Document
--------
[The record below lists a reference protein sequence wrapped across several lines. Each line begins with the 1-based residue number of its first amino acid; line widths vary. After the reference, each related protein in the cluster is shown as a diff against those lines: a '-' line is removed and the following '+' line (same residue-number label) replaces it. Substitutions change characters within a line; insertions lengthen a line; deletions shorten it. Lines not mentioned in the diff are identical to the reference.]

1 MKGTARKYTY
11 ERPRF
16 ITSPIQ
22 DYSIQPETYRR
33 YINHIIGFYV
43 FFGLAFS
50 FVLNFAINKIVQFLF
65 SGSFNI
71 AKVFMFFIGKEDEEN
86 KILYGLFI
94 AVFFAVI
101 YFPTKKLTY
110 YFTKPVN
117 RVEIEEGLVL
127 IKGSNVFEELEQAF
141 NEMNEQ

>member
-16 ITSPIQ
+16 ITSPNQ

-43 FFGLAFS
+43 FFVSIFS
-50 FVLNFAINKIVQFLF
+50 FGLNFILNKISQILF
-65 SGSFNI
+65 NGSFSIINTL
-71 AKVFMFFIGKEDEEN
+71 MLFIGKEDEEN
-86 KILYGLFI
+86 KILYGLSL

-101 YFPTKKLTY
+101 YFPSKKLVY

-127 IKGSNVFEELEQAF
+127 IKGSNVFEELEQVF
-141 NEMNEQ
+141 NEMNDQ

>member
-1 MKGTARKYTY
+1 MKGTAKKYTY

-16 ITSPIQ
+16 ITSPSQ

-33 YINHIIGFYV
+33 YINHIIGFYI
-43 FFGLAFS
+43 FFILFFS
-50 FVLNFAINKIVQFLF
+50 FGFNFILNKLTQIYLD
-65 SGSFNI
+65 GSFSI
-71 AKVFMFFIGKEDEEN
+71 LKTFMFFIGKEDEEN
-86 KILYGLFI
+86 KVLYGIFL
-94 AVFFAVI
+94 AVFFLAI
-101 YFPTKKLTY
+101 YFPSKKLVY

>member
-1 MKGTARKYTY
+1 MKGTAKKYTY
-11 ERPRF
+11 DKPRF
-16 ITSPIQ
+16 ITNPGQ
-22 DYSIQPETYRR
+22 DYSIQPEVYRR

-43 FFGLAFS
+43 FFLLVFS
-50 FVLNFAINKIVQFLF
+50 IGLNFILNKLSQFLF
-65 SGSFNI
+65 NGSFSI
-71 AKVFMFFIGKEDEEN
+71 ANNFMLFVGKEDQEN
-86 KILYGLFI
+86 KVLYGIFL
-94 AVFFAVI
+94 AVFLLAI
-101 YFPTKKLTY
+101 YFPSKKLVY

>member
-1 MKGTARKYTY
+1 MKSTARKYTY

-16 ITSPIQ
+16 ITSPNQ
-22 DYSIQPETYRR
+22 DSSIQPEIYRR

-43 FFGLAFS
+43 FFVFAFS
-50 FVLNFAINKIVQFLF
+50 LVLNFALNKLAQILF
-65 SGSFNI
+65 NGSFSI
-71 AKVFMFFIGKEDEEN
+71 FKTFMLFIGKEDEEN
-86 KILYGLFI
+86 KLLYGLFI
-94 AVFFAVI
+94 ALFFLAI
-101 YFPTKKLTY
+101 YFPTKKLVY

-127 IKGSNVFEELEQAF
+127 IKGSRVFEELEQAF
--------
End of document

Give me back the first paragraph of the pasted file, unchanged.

[The record below lists a reference protein sequence wrapped across several lines. Each line begins with the 1-based residue number of its first amino acid; line widths vary. After the reference, each related protein in the cluster is shown as a diff against those lines: a '-' line is removed and the following '+' line (same residue-number label) replaces it. Substitutions change characters within a line; insertions lengthen a line; deletions shorten it. Lines not mentioned in the diff are identical to the reference.]